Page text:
While wind power currently has the ability to compete "very effectively" against natural gas given the sky high prices for gas, the wind power sector must start preparing for the day when gas prices come back to Earth, a top official with PPM Energy said last Monday.
Terry Hudgens, CEO of PPM, made his comments at the opening day of "WINDPOWER 2005," the annual conference and exhibition of the U.S. wind energy industry, in Denver, CO.
Noting that natural gas is now priced at "seven or eight dollars an Mcf," Hudgens said that that translates into about six or seven cents a kilowatt hour "and wind can compete very effectively in that environment."
With liquefied natural gas (LNG) "coming in, where's the future going to be? I believe it's probably going to be lower gas prices for some periods of time. We need to make sure we can compete in that environment."
Hudgens said that "we need to see wind moving up the agenda when it comes to policymaking in terms of seeing strong consideration when it comes to energy policy, energy security, economic development, economic interest, balance of payment, those things. Right now, we're just still picking up the scraps off the table."
For his part, Thomas Carbone, president of Vestas Americas, believes that politicians, "both at the local, state and federal level, are really starting to see that wind power is good politics. That it is an opportunity for them to sort of merge energy-environmental policy with some very sustainable local economic development initiatives."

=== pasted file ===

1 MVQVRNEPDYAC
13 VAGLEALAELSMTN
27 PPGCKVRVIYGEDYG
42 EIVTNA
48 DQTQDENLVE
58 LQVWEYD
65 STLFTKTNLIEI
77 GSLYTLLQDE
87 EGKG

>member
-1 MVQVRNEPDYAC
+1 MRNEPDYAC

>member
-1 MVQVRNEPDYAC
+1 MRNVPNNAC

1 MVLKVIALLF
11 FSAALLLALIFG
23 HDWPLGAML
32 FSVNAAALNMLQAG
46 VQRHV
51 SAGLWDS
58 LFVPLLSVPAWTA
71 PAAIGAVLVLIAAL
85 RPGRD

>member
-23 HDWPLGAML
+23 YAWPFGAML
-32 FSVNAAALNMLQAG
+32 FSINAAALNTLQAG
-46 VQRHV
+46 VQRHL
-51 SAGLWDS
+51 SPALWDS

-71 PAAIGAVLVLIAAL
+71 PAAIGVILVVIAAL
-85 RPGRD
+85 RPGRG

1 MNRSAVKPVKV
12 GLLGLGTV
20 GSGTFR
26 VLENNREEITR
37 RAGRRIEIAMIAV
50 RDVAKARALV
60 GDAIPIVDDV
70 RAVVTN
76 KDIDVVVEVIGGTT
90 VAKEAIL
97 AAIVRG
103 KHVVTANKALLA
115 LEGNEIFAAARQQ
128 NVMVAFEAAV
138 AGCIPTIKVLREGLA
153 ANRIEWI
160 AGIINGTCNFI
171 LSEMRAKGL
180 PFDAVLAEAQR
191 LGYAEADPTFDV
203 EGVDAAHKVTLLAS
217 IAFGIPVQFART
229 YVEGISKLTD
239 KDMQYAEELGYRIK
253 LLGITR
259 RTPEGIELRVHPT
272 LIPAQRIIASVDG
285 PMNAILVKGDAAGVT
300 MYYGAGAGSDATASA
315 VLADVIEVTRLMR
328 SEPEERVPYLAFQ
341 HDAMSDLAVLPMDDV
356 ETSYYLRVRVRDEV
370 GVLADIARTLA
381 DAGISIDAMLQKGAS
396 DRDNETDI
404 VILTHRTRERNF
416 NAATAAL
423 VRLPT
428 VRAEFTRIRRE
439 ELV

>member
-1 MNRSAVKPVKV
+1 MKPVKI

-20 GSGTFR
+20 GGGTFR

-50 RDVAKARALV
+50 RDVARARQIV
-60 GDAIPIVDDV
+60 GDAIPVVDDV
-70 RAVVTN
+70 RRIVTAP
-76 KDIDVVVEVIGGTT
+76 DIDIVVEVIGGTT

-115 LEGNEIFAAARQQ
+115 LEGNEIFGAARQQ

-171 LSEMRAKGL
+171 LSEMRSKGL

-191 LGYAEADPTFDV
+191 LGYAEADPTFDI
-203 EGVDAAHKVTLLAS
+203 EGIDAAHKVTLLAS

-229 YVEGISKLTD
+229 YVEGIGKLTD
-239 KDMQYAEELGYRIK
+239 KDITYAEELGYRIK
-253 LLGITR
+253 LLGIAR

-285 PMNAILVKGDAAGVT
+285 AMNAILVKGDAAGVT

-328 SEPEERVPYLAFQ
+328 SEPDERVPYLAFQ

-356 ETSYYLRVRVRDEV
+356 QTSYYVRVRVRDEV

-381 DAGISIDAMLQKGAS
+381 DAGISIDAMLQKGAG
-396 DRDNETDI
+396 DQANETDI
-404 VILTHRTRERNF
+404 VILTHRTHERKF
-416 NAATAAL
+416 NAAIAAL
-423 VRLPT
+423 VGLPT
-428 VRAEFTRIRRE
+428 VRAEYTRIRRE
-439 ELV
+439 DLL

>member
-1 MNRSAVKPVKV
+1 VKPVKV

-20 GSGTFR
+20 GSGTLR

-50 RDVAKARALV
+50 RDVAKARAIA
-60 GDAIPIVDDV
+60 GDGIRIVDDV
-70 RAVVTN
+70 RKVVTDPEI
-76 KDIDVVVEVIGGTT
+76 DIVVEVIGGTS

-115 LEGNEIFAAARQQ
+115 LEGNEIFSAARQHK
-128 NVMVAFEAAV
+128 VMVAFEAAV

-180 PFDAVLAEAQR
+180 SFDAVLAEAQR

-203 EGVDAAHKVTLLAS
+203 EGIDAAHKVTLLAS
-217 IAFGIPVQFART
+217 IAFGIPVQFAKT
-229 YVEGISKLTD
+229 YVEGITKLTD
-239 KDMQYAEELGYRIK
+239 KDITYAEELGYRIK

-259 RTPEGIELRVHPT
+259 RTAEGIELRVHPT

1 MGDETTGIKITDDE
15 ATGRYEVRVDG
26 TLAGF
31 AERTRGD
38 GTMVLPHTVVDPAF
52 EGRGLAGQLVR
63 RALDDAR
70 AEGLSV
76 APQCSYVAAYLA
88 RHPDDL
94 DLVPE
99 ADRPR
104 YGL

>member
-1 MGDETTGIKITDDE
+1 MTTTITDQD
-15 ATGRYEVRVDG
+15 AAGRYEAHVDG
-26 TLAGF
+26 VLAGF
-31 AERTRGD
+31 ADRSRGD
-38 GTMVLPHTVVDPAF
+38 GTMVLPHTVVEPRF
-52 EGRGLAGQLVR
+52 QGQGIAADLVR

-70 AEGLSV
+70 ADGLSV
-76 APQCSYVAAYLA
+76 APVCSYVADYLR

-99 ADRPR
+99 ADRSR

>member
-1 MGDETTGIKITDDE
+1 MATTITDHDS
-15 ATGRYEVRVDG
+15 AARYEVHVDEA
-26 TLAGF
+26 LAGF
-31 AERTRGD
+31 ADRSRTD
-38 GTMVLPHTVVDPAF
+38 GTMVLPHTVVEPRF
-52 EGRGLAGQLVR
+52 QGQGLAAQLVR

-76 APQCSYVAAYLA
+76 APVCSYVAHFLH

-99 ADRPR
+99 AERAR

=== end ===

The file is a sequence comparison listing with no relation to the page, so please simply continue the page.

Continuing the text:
Meanwhile, Andreas Nauen, president of Siemens wind power division, said that "if you look out into 2009, 2010, this market will surely double," referring to wind power on a global basis. Several drivers will boost wind energy, he noted, including the Kyoto Protocol, which he believes will cause certain countries to move to adopt wind as part of their energy portfolios.
In the U.S., the wind power industry is pushing federal lawmakers to put in place a more permanent production tax credit (PTC) as a way in which to provide stability to the sector. The current PTC for facilities that generate electricity from renewable energy sources expires at the end of this year.
Mike O'Sullivan, senior vice president of development at FPL Energy, noted that the pending PTC expiration is the third one that the industry has faced since 2001. "Every two-year extension really is a one-year extension," he said. "Everyone sits on their hands for the first year and loses that first year. So let's just call it what it is -- it's a one-year extension disguised as a two-year extension."
Rebecca Watson, assistant secretary at the Department of the Interior, said that the wind power industry "has an opportunity to sell their business story. They need to tell a story. They need to tell a new story."
There may be a perception in Washington, DC, about wind power that is "dated," she added. "Maybe it's a little bit of the flower child syndrome and now it's a business, it's different, and that story needs to be told to the policymakers -- both in the administration...and up on the Hill."
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